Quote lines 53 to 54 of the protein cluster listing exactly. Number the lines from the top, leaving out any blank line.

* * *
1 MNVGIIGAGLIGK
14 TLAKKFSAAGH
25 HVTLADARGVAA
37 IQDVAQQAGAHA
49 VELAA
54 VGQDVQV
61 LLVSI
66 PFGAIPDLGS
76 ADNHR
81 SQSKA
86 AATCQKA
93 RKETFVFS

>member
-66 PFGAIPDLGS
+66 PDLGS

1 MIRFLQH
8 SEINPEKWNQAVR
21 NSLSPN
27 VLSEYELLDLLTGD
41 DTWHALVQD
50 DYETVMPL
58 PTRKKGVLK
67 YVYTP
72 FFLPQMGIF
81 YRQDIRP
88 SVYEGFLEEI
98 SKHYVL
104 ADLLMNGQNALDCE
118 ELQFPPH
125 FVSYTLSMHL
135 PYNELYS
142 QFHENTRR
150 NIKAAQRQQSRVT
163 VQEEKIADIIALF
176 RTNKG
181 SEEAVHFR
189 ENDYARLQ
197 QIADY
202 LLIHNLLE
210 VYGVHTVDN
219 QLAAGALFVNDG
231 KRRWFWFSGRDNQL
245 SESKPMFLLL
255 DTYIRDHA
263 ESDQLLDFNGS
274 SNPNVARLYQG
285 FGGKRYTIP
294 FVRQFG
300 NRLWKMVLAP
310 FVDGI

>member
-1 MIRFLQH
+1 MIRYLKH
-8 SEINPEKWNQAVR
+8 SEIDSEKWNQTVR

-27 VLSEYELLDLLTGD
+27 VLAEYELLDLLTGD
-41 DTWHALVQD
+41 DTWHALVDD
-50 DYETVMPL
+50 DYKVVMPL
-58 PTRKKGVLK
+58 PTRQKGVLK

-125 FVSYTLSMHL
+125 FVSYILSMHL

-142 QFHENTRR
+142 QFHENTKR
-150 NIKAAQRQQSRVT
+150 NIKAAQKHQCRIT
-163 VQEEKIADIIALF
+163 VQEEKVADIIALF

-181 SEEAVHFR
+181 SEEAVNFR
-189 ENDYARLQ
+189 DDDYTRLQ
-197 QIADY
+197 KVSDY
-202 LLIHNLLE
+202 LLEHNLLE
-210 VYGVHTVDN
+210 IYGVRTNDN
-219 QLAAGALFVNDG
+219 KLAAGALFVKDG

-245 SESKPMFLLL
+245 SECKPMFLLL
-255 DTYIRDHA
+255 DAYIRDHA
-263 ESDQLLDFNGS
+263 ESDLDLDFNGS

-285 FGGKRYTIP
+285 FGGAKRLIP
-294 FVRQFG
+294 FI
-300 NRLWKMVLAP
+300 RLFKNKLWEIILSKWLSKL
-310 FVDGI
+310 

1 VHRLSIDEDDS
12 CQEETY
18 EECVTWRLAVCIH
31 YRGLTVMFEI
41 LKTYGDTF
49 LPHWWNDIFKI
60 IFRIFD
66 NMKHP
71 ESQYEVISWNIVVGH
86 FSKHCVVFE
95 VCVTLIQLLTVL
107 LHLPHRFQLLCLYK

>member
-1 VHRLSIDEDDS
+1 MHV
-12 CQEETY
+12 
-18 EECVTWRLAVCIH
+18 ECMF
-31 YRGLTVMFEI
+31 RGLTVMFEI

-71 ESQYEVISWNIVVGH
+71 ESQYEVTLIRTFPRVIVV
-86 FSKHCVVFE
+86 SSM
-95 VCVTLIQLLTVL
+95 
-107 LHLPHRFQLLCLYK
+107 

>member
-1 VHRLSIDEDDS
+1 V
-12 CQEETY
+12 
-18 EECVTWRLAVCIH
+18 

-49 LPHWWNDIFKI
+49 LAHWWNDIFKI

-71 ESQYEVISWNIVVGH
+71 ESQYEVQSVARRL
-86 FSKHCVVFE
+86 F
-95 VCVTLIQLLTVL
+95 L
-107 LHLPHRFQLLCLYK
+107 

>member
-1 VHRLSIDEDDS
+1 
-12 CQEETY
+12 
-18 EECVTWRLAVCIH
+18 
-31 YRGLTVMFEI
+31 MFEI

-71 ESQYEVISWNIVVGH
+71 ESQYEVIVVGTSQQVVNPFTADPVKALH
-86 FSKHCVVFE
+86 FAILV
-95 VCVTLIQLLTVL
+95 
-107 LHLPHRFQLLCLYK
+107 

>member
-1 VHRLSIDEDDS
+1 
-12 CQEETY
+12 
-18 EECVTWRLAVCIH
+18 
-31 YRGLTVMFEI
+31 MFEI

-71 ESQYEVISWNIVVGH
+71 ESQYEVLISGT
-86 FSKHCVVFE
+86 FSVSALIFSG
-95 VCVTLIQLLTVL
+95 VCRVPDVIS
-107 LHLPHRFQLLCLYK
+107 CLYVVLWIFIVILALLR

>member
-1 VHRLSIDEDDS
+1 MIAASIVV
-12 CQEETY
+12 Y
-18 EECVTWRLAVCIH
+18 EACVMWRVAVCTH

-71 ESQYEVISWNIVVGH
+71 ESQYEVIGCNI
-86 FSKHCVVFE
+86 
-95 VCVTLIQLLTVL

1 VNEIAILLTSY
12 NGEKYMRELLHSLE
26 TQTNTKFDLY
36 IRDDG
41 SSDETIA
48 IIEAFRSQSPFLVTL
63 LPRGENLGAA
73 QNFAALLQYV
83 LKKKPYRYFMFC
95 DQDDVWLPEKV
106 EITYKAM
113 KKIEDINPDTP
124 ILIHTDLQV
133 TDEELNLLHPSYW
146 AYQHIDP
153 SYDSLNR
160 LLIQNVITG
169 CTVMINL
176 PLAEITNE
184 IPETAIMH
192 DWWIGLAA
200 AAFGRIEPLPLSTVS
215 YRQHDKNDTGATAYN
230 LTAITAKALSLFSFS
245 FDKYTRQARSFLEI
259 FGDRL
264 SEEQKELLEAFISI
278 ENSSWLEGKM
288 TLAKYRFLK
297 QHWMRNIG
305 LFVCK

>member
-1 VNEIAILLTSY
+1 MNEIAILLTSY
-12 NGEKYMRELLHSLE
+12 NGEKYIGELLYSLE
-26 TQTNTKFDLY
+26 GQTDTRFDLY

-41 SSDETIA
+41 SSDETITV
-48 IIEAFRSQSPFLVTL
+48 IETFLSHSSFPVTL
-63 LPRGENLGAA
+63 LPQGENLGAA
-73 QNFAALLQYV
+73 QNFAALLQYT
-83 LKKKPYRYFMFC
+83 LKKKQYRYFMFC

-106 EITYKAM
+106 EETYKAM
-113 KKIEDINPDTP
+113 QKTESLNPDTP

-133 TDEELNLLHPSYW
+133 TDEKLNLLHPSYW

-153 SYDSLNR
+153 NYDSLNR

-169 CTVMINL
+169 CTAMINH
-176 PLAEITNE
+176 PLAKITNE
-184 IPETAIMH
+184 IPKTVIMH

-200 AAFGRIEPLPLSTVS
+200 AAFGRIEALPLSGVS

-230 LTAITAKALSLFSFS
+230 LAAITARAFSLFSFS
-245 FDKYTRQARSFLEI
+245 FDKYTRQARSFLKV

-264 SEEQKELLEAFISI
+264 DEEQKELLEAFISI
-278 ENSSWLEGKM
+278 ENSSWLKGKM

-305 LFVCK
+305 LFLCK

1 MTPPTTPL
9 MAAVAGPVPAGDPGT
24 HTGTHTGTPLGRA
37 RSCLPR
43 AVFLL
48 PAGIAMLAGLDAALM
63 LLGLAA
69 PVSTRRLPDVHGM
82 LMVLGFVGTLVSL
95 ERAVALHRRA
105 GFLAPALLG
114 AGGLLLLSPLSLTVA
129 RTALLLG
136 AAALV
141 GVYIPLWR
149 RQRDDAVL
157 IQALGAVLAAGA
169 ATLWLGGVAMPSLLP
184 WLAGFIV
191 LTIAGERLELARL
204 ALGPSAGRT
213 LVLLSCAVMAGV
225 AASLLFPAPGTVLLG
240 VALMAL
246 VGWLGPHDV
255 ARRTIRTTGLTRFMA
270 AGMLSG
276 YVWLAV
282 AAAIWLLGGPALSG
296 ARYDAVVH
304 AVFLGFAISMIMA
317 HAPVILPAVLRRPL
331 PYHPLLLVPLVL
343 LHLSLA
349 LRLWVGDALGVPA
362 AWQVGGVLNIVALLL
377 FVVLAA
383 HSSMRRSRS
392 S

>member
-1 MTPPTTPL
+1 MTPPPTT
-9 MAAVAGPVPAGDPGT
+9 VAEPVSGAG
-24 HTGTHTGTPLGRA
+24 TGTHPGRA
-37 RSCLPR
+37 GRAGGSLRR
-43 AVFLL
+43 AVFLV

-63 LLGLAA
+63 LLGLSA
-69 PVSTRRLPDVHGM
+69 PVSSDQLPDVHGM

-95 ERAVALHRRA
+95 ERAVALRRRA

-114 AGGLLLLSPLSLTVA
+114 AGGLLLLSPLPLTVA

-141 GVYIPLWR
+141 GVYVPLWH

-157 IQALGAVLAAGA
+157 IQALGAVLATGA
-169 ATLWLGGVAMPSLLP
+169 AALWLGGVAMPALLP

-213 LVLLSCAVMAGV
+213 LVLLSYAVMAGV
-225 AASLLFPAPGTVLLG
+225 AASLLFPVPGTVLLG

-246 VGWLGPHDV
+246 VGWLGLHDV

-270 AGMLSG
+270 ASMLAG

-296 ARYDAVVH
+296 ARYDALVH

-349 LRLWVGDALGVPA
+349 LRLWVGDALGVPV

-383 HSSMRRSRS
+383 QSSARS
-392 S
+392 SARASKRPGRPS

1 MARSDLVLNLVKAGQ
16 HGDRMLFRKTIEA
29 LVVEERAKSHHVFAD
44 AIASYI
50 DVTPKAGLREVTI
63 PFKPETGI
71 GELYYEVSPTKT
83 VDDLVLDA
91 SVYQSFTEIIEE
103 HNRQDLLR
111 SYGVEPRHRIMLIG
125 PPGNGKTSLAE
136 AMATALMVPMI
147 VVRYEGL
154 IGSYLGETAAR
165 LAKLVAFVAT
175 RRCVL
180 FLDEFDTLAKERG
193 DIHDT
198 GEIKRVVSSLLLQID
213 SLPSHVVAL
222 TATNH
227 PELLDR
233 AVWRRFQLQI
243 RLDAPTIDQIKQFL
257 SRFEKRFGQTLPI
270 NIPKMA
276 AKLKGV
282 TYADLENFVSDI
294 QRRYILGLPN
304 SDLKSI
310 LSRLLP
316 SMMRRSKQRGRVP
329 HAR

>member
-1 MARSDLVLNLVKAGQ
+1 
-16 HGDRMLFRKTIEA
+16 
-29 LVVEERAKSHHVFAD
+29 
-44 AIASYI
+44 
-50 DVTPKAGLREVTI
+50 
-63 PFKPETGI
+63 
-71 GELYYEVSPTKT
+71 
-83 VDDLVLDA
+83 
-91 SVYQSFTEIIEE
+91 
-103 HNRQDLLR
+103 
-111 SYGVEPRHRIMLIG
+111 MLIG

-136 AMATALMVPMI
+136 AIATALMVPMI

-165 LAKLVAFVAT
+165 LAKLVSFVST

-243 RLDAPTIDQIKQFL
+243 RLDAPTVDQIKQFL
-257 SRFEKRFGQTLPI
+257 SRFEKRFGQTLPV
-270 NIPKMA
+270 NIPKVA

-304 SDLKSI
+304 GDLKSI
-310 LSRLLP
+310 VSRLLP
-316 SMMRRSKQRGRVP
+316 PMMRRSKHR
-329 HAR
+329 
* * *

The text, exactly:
+1 MIRYLKH
-8 SEINPEKWNQAVR